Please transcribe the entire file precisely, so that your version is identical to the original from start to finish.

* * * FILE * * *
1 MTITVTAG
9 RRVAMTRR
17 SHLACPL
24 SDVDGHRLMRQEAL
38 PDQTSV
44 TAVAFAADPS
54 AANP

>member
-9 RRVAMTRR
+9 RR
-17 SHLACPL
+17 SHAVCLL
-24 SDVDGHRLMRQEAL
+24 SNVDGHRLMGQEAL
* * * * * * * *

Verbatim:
1 MTITVTAG
9 RRVAMTRR
17 SHLACPL
24 SDVDGHRLMRQEAL
38 PDQTSV
44 TAVAFAADPS
54 AANP

>member
-9 RRVAMTRR
+9 RR
-17 SHLACPL
+17 SHAVCLL
-24 SDVDGHRLMRQEAL
+24 SNVDGHRLMGQEAL